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Copyright and Library Digitisation
 

Copyright and Library Digitisation

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    Copyright and Library Digitisation Copyright and Library Digitisation Presentation Transcript

    • Copyright and library digitisation
    • http://www.youtube.com/watch_popup?v=PSxihhBzCjk
    • One word: digital
    • “ Digital is a kind of genus term for all things composed of ones and zeroes, much in the same way that mammal means warm-blooded and having live births...
    • www.flickr.com/photos/sixteenmilesofstring “… to say that you are planning to digitize some items, or that you will create a digital library, is somewhat like saying that you will buy your daughter a mammal for her birthday. Is it a hamster, or a Bengal tiger?” – Karen Coyle
    • Being digital means making copies
    • The technology of copying is regulated by Copyright www.flickr.com/photos/bettyx1138
    •  
    • “ Printers, Booksellers, and other Persons, have of late frequently taken the Liberty of Printing, Reprinting, and Publishing… Books, and other Writings, without the Consent of the Authors or Proprietors of such Books and Writings, to their very great Detriment, and too often to the Ruin of them and their Families….
    • “… For Preventing therefore such Practices for the future, and for the Encouragement of Learned Men to Compose and Write useful Books…”
    • www.flickr.com/photos/aplumb
    • www.flickr.com/photos/katphotos “… for the Term of fourteen Years to Commence from the Day of the First Publishing the same, and no longer.”
    • www.flickr.com/photos/katetomlinson
    • www.flickr.com/photos/joelanman “… copyright in a literary, dramatic, musical, or artistic work expires at the end of the period of 50 years from the end of the calendar year in which the author dies.” – NZ Copyright Act 1994
    • When terms expire they become free public domain www.flickr.com/photos/santioliveri
    • “ A free culture supports and protects creators and innovators. It does this directly by granting intellectual property rights…”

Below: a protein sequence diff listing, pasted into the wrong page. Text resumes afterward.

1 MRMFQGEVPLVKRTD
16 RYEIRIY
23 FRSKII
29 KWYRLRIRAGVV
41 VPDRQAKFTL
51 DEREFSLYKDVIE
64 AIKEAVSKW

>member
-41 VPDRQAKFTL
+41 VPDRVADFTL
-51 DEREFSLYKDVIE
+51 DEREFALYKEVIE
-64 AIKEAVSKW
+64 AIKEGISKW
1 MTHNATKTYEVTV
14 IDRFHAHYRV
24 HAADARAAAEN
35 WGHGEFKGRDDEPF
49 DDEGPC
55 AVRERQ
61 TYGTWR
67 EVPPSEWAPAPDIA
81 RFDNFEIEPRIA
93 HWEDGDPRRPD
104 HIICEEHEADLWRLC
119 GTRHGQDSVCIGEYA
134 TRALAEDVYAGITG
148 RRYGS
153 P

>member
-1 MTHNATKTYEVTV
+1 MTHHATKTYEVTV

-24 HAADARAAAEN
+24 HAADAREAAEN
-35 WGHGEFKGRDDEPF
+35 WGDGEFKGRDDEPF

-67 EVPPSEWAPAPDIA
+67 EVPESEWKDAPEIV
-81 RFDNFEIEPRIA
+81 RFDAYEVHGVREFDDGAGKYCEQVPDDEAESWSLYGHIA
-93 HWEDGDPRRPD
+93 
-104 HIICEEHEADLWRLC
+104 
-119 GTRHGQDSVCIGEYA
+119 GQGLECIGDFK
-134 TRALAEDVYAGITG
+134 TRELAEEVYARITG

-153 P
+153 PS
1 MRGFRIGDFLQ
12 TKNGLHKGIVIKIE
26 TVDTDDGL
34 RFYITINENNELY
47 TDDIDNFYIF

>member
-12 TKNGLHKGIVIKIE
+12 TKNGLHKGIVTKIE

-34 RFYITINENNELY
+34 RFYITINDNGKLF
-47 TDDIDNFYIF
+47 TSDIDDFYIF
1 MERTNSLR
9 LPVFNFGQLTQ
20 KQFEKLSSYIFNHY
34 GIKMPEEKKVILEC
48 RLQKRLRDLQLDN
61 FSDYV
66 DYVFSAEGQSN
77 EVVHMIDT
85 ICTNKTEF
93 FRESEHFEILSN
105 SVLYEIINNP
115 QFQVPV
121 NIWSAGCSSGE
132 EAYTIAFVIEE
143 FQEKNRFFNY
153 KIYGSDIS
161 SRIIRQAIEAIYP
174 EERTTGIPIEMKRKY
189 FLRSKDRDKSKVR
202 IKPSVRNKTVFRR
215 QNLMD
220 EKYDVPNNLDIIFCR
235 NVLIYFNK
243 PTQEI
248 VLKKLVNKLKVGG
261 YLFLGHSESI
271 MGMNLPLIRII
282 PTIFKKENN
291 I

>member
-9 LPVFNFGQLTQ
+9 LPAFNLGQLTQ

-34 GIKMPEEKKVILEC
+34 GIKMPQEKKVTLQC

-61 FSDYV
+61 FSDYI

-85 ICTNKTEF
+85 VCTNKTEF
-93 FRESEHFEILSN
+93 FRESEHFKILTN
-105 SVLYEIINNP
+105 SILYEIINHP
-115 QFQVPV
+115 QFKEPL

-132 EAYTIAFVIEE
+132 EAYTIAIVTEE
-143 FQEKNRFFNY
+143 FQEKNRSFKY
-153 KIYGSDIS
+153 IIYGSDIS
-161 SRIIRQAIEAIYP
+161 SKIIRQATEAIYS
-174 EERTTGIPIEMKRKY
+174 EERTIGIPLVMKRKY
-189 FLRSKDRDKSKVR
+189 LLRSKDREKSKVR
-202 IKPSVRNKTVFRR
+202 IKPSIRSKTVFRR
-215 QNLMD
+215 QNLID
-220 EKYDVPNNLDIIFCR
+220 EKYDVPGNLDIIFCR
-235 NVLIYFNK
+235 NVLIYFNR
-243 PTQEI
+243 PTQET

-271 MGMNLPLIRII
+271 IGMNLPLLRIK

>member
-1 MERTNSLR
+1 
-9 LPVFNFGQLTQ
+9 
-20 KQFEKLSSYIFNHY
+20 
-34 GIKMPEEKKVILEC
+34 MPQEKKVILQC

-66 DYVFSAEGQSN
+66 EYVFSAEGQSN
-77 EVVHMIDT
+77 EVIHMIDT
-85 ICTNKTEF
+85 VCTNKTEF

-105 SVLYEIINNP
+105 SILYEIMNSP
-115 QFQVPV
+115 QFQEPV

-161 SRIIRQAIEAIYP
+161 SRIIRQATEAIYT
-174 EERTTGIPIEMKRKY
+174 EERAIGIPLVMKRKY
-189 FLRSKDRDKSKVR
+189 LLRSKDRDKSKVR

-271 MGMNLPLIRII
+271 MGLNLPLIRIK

• www.flickr.com/photos/scobleizer “… But it does so indirectly by limiting the reach of those rights, to guarantee that follow-on creators and innovators remain as free as possible from the control of the past…” – Larry Lessig
    • Allowing this
    • and this
    • to become this
    • without needing permission
    • without needing permission
    • Library digitisation triggers copyright
    • Two things have happened
    • 1.
    • UK institutions now claim their digital copies are original works
    • 1877 photograph ©British Library Board
    • 1705 painting © National Portrait Gallery, London
    • Licence fee: up to £400
    • 2.
    • Google library digitisation is now e-book publishing www.flickr.com/photos/nruest
    • Google accepts digitised books are not original works
    • But claim the right to sell digitised orphan works
    • “ Printers, Booksellers, and other Persons, have of late frequently taken the Liberty of Printing, Reprinting, and Publishing… Books, and other Writings, without the Consent of the Authors or Proprietors of such Books and Writings, to their very great Detriment, and too often to the Ruin of them and their Families….
    • (they’re being sued)
    • The outcomes
    • Libraries are thinking they are rights holders www.flickr.com/photos/library_mistress
    • Google is retailing library books www.flickr.com/photos/jonwiley
    • Digital e-book sales are growing
    • and growing
    • www.flickr.com/photos/sovietuk The free public domain is eroding
    •  
    • www.flickr.com/photos/sovietuk “… To put it plainly, WMF's position has always been that faithful reproductions of two-dimensional public domain works of art are public domain, and that claims to the contrary represent an assault on the very concept of a public domain” - Wikimedia Foundation
    • www.flickr.com/photos/sovietuk “ ...If museums and galleries not only claim copyright on reproductions, but also control the access to the ability to reproduce pictures (by prohibiting photos, etc.), important historical works that are legally in the public domain can be made inaccessible to the public except through gatekeepers.” - Wikimedia Foundation
    • Cats and dogs are living together www.flickr.com/photos/pmtorrone
    • Cats and dogs are living together (possibly) www.flickr.com/photos/pmtorrone
    • Where do libraries need to live?
    • Charging copyright royalities? www.flickr.com/photos/library_mistress
    • Giving their books to Google to sell? www.flickr.com/photos/jonwiley
    • Redefining fair? www.flickr.com/photos/dugspr
    • Encouraging the free public domain? www.flickr.com/photos/santioliveri
    • http://makeit.digitalnz.org
    • “… The opposite of a free culture is a ‘permission culture’ - a culture in which creators get to create only with the permission of the powerful, or of creators from the past.” – Larry Lessig
    • Copyright and library digitisation